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Group claims global warming may impact parks

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ASHEVILLE, N.C. — The National Parks Conservation Association, a park advocacy group, called global warming an "unnatural disaster" for national parks in North Carolina and across the country. The group called on Congress and the administration to take action before the centennial of the National Park System.
"North Carolina's national parks are wonders of our park system, offering economic benefits, recreational opportunities and irreplaceable memories for local residents," NPCA Blue Ridge Senior Program Manager Greg Kidd said. "We all have a responsibility to do all we can to protect them."

The NPCA's new report, "Unnatural Disaster: Global Warming and Our National Parks," claims that global warming might contribute to the Blue Ridge Parkway seeing more Code Red ozone alerts. Also, portions of the Appalachian Trail could be washed out, and Cape Hatteras' famous lighthouse may need to be moved again or risk being washed away, the report said.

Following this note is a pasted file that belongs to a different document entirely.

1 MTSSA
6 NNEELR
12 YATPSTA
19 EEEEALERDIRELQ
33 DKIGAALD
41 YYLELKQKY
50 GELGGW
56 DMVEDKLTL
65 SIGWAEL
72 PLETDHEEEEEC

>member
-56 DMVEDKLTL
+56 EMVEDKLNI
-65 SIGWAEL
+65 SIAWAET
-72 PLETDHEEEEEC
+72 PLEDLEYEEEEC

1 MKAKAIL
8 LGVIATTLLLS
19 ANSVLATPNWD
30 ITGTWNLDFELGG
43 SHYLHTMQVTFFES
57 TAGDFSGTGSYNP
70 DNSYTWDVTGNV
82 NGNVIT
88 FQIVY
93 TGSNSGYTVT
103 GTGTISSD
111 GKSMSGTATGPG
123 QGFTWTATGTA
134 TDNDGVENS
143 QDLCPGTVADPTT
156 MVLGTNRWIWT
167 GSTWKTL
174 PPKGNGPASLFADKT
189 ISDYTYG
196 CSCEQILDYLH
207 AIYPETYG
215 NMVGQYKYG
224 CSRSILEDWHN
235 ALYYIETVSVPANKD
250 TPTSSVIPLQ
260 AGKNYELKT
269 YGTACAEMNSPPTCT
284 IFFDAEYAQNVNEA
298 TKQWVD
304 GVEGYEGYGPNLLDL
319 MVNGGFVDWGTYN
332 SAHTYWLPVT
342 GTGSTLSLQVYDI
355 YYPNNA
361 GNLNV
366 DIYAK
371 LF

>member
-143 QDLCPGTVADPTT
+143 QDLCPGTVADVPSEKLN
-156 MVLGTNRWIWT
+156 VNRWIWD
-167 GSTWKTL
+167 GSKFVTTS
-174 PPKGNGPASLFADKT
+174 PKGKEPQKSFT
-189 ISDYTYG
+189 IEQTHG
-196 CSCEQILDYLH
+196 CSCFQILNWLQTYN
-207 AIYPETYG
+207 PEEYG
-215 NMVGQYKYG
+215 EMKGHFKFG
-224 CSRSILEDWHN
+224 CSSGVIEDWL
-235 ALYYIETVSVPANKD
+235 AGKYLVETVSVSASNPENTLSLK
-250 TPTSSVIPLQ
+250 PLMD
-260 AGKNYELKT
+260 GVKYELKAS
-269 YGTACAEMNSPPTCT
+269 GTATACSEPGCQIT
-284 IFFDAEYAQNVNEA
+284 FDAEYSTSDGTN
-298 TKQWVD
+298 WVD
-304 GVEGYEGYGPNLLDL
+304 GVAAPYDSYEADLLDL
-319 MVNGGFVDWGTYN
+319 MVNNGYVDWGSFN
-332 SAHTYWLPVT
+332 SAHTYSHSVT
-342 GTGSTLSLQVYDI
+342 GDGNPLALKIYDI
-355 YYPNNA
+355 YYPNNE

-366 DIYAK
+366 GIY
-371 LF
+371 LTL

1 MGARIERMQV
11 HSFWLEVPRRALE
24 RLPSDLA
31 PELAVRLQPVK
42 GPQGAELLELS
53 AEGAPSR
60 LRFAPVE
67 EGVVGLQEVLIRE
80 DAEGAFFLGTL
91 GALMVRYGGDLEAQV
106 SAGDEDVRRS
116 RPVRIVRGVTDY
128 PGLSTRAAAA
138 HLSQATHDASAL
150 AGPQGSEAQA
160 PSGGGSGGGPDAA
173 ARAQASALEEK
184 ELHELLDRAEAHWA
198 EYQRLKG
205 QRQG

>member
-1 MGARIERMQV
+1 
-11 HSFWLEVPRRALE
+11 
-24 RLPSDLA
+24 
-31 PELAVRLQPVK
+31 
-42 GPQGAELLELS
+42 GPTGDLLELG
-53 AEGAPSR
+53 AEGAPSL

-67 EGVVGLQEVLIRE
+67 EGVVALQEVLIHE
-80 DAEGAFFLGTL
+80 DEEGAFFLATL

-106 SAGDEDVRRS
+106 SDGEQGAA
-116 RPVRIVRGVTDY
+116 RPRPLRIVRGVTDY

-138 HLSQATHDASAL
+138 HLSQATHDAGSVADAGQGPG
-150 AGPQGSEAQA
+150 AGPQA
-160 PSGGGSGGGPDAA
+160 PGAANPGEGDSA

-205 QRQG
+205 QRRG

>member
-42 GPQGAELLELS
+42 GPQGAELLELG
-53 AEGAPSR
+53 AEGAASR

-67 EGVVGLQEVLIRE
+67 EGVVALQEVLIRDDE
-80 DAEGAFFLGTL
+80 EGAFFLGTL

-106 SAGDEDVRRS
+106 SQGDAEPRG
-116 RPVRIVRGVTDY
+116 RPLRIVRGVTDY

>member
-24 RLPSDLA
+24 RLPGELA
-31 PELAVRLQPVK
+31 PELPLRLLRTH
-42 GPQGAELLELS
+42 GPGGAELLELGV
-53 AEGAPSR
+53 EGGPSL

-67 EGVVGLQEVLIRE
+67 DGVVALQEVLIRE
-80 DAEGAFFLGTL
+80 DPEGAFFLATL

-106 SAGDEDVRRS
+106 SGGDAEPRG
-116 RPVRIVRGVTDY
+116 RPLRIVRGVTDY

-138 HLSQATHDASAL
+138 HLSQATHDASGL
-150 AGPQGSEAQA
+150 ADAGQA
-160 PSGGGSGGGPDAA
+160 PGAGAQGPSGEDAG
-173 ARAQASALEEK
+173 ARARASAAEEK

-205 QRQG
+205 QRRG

The report claims that sea-level rise, increasing storm strength and flooding threaten low-lying historic areas along North Carolina's Outer Banks, such as the earthen fort at Fort Raleigh National Historic Site. The report suggests that the rising temperatures may upset the natural ecosystem of Great Smoky Mountains National Park.

"Congress and the administration should take action now to preserve our national heritage," NPCA President Tom Kiernan said. "We have less than 10 years until the 100th birthday of our National Park System. Now is the time for action. Taking care of our national parks should be a national priority."

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